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Tuesday, September 13

Two very different reports on the first hours of the Syrian ceasefire

Al Jazeera - 14 minutes ago

'No civilian deaths in Syria' as ceasefire brings calm
About 14 violations reported since the truce brokered by US and Russia went into effect across the country on Monday.

No deaths have been documented in Syria since a ceasefire brokered by Russia and the US entered its first full day, according to the Syrian Observatory for Human Rights (SOHR).
At least 14 violations were reported since the ceasefire took effect on Monday, but most parts of Syria remained relatively calm, the SOHR's Rami Abdulrahman told Al Jazeera.
"No one has died from gunfire over the past 15 hours," he said on Tuesday at 12pm Damascus local time (09:00 GMT). "This is so far the most successful ceasefire to take place in the country."
Al Jazeera's Stephanie Dekker, reporting from Gaziantep on the Turkish side of the Syria-Turkey border, said that while the guns have not gone quiet, there definitely is a military de-escalation.
"No one expected the gunfire to totally stop anyway, including the US," she said.
The AFP news agency reported that residents on both sides of divided city Aleppo passed the night without opposition rocket fire into government-held areas or regime air strikes against rebel districts.

Eid al-Adha holiday

Residents remained out on the streets until midnight, AFP said, taking advantage of the truce to celebrate the first day of the Muslim Eid al-Adha holiday.
In the opposition-held central Syrian town of Talbiseh, which came under heavy fire in the run-up to the truce, activist Hassaan Abu Nuh said the government's bombardment had stopped.
"We usually stay up all night with the airplanes, but thank God last night we could all sleep," he told AFP.
In the largely rebel-held northwestern province of Idlib, where air strikes killed 13 people on Monday, an activist reported a quiet night too.

READ MORE: Syria ceasefire deal explained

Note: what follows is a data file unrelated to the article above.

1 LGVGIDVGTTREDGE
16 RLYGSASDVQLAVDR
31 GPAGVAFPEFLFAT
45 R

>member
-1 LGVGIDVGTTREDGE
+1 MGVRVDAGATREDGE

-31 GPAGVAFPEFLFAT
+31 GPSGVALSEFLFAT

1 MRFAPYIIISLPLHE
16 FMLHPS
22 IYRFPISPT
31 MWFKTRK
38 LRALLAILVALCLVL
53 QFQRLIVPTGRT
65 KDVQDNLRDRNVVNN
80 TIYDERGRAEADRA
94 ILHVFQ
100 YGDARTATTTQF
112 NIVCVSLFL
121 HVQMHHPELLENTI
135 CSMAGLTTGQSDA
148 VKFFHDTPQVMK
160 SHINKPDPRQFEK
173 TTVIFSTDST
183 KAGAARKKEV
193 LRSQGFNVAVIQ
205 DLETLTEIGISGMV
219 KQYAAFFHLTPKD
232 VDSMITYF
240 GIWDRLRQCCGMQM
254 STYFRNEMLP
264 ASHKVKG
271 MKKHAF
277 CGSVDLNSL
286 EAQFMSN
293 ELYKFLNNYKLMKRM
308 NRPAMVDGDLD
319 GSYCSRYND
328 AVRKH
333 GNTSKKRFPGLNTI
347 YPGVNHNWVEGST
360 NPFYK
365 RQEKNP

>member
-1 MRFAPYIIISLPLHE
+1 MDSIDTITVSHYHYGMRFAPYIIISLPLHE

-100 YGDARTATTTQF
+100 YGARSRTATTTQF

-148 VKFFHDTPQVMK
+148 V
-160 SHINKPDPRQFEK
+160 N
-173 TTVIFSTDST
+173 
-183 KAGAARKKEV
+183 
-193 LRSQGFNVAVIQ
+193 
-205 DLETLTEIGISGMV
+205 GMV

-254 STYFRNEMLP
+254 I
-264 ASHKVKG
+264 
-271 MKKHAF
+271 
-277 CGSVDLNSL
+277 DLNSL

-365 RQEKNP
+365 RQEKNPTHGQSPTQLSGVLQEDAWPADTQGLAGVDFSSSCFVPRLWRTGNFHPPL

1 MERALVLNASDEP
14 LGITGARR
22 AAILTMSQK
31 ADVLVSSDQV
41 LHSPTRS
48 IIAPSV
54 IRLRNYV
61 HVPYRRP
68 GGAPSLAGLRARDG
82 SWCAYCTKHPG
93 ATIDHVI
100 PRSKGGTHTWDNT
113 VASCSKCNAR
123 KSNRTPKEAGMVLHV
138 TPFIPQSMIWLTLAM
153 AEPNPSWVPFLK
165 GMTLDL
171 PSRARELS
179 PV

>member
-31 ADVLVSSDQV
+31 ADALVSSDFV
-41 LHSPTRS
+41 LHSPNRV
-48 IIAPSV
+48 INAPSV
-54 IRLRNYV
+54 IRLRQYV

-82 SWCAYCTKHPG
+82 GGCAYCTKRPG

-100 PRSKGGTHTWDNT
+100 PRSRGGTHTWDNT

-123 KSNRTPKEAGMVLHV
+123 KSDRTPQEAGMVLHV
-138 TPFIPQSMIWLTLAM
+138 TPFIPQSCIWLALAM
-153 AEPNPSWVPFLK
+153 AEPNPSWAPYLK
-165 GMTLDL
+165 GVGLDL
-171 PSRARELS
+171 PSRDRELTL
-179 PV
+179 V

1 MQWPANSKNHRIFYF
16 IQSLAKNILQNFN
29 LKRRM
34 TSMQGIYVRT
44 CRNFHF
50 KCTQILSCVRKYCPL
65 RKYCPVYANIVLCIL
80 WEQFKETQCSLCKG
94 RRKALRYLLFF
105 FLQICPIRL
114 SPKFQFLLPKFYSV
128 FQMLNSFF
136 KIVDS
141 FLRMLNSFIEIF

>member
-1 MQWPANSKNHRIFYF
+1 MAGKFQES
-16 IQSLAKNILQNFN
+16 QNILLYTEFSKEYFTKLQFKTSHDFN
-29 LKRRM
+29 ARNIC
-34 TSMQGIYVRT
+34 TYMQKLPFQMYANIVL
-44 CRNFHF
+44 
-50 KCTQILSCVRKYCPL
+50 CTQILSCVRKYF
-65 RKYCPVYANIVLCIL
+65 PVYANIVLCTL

John Kerry, the US secretary of state, said in Washington that while it was "far too early to draw conclusions" about the success of the ceasefire, initial reports of the first two hours suggested "some reduction" in violence.
"I urge all the parties to support it because it may be the last chance that one has to save a united Syria," he said.

The Independent (U.K.) - 3 hours ago - filed from Beirut
Syria war ceasefire: Government and rebels violate peace deal 'within hours', say activists
By Bethan McKernan

Ceasefire came into effect at sundown on Monday after a weekend of intense fighting in which approximately 100 civilians were killed 

A new US and Russian backed ceasefire across Syria officially began at 7pm on Monday, but both opposition fighters and pro-government media have said that violations have already taken place.
Residents and media activists in besieged East Aleppo reported that Syrian government helicopters bombed at least one neighbourhood at approximately 8pm, an hour after hostilities were supposed to cease.
In Quneitra in the south of the country, state media said four Syrian army solidiers had died in a rebel group attack. 
The fragile ceasefire is supposed to reduce violence over the next week, before new US and Russian airstrikes begin on extremist groups such as Isis and al-Qaeda allied militants. Negotiators have not publicly stated what geographical areas will be targeted, raising concerns among both the official Syrian opposition and Kurdish militias.
Long term hopes for peace in the five-year conflict were further complicated by an Eid address from Syrian president Bashar al-Assad, just hours before hostilities were due to cease, in which he vowed to retake the entire country from rebel hands.  
US Secretary of State John Kerry also caused confusion on Monday evening by saying that the US could be in a position where it approves Syrian government airstrikes against al-Qaeda affiliates. The State Department has since walked back his comments.
Speaking to reporters in Washington DC, Kerry also said that some breaches of the agreement could be expected. 
"Sure, this is less than perfect," he said, addressing crticism that the deal is flawed. "But flawed compared to what? Compared to nothing?"
"This catastrophe developed step by step, folks, and it can only be reversed step by step," he said. "This is the best thing we could think of."

The last US and Russian brokered ceasefire came into effect in February, but broke down in a matter of weeks. 
Fighting did not wind down before before the ceasefire came into effect: approximately 100 civilians are thought to have been killed over the weekend in fierce fighting mostly around the rebel-held city of Idlib.

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